In order to determine whether these reduced basal and agonist-induced cAMP levels observed in R307G were caused by either lower cell-surface expression levels (fig. S4) or reduced G-protein coupling properties, we determined MC1R protein expression levels with an enzyme-linked immunosorbent assay and performed binding assays on intact cells (11). Total expression of the full-length receptor protein did not differ between the two variants (table S3). In contrast, radioligand binding and ligand-binding–independent measurements revealed substantially reduced cell-surface expression of the R307G variant (table S3). However, we observed no difference in the ability of both receptor variants to bind α-MSH (table S3). Altogether, our data support the idea that the R307G allele has a partial loss of function caused by reduced cell-surface expression of receptor protein (23, 24) and altered G protein–coupling efficacy.

Alleles conferring partial loss of function of MC1R have been associated with pale skin color and red hair in humans (1, 12). We tested a functional cAMP assay on extant partially functional huMC1R alleles associated with pale skin color and red hair. We confirmed partial activity of these variants, indistinguishable from that of R307G (table S2). Pale skin color and lighter hair are more likely when MC1R alleles are in a homozygote or compound heterozygote stage. Although we cannot decide currently whether the Neanderthal individuals analyzed were homozygous for R307G or heterozygous, we can obtain a minimum frequency for this variant in Neanderthals. If we assume that both individuals were heterozygous, we obtain a minimum allele frequency for R307G of 50% for the two individuals investigated. From this figure, the minimum frequency of the mutation in all Neanderthals that is compatible with observing two mutant alleles when four alleles are sampled at random is 0.1 for P >0.05. This translates into at least 1% of homozygous Neanderthal individuals that may have had reduced pigmentation levels, possibly even similar to the pale skin color and/or red hair observed in modern humans. These results once more raise the question of whether reduced pigmentation may have been advantageous in Europe, for example via ultraviolet-light–mediated vitamin D synthesis, or whether it just reflects a loss of constraint for the mc1r gene in regions of reduced solar irradiation (25). Our data do not support the hypothesis that phenotypic similarities between these two human groups are explained by gene flow (26) and do support the hypothesis of convergent evolution of reduced-function MC1R alleles, as suggested between modern European and Asian populations (27, 28).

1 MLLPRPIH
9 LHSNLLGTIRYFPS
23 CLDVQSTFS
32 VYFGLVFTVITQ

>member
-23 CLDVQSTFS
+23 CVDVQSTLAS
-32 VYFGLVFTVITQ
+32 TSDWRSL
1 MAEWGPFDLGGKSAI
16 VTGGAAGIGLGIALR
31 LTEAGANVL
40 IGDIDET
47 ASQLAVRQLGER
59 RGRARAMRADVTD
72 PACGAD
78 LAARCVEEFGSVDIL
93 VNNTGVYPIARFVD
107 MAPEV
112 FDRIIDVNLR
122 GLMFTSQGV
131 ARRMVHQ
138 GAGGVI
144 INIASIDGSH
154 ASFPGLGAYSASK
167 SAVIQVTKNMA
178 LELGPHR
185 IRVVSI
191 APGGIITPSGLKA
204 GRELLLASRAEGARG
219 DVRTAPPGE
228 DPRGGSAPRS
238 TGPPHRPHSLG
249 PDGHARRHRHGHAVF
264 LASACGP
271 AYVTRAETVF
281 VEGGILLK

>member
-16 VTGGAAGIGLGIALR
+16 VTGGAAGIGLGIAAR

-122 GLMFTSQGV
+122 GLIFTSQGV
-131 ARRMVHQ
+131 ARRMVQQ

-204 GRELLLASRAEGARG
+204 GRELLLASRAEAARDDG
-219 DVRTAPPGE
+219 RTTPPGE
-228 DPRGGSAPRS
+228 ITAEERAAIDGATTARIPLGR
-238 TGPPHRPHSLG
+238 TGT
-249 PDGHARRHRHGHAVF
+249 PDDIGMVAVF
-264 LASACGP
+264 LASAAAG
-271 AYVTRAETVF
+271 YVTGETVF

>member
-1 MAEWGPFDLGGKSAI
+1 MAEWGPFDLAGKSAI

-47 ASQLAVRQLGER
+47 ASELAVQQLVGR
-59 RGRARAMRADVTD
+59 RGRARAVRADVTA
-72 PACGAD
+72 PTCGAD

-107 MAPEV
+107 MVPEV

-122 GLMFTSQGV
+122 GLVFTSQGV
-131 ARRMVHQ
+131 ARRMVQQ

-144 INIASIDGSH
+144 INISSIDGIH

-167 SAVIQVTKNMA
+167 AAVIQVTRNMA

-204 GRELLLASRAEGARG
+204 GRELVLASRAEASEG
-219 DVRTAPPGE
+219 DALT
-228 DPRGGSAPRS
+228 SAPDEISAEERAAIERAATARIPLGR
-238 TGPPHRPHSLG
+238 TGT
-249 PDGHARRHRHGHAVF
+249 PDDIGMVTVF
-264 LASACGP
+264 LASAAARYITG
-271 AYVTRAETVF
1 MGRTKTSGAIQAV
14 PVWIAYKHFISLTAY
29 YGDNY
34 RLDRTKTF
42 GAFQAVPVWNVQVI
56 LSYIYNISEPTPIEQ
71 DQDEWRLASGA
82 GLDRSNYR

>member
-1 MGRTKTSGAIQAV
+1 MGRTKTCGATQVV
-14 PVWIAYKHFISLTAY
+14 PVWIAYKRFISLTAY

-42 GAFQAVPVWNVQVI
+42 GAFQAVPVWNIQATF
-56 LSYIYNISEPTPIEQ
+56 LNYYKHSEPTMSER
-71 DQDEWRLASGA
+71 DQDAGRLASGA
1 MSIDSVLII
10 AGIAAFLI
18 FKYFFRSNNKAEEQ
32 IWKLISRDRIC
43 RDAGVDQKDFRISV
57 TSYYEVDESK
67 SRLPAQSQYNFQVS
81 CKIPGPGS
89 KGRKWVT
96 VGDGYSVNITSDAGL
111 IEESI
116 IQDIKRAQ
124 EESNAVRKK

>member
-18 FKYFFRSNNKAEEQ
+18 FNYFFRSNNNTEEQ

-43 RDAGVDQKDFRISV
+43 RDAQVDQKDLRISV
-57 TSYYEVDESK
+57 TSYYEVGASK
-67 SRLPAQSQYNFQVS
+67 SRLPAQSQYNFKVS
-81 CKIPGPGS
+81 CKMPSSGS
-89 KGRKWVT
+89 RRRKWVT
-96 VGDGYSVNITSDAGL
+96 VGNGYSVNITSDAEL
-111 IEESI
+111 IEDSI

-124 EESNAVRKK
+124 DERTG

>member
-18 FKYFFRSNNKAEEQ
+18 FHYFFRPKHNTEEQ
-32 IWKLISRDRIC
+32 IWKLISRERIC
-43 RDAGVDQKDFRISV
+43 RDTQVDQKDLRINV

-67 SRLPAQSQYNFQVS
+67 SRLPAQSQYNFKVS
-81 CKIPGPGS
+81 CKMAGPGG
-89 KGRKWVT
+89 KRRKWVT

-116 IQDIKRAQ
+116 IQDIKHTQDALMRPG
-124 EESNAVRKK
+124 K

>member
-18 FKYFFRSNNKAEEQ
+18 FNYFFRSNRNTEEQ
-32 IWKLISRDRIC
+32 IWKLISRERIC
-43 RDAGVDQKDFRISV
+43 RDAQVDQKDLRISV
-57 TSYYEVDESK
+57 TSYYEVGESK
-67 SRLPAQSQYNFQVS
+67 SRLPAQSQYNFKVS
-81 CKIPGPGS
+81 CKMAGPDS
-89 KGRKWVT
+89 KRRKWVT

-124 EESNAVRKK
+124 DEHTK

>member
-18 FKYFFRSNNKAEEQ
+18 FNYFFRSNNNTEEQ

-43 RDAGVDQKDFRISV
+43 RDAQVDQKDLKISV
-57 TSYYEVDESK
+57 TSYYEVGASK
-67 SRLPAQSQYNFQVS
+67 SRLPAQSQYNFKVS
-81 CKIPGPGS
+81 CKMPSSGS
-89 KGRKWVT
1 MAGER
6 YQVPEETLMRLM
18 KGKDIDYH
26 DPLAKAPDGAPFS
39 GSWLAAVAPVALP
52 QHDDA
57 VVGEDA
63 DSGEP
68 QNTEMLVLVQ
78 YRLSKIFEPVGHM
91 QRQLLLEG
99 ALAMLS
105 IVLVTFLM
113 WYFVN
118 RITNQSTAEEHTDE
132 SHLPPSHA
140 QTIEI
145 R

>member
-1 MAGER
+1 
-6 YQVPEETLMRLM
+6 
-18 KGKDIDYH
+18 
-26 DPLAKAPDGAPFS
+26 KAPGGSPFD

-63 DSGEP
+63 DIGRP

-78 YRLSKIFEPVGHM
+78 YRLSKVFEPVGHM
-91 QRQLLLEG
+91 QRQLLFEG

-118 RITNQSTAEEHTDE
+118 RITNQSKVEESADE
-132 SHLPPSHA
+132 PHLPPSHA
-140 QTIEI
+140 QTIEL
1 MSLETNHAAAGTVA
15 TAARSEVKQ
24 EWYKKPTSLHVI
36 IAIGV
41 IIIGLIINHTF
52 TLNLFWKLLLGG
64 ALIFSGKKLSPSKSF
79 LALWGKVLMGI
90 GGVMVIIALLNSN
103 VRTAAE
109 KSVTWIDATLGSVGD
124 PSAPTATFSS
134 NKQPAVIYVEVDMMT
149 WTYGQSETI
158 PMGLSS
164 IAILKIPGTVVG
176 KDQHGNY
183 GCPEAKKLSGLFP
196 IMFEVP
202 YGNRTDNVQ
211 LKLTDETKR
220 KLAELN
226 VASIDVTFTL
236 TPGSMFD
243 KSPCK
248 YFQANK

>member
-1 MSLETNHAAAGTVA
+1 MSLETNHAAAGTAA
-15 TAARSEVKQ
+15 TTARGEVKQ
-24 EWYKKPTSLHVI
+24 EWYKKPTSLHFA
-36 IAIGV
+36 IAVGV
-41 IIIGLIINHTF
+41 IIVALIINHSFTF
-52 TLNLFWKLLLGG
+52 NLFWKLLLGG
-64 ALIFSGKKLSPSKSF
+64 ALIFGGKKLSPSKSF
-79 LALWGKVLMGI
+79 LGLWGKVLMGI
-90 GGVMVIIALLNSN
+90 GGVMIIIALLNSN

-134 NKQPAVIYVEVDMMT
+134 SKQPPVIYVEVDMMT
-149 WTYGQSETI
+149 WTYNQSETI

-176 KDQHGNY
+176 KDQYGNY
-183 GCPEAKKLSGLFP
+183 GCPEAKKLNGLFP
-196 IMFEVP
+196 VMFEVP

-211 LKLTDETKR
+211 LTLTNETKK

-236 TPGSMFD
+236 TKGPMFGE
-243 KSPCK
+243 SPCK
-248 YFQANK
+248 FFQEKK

Supporting Online Material

www.sciencemag.org/cgi/content/full/1147417/DC1

Materials and Methods

Figs. S1 to S5

Tables S1 to S4

References

References and Notes